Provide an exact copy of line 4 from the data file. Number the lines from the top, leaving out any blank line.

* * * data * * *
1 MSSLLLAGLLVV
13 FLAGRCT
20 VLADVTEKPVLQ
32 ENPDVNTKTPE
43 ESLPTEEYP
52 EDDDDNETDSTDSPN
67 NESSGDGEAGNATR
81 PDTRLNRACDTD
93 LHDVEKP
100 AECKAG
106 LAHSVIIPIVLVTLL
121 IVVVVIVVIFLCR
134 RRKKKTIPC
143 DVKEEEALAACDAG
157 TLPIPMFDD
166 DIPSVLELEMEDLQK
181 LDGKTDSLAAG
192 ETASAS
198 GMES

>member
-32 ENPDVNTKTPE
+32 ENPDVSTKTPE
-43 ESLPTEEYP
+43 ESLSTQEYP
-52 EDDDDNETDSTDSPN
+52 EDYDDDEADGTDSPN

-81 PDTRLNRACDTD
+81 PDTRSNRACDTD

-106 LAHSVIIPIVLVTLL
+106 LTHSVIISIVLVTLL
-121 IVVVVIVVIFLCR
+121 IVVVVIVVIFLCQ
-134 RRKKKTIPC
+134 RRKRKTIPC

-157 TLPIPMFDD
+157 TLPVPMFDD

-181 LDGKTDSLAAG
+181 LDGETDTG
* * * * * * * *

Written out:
32 ENPDVNTKTPE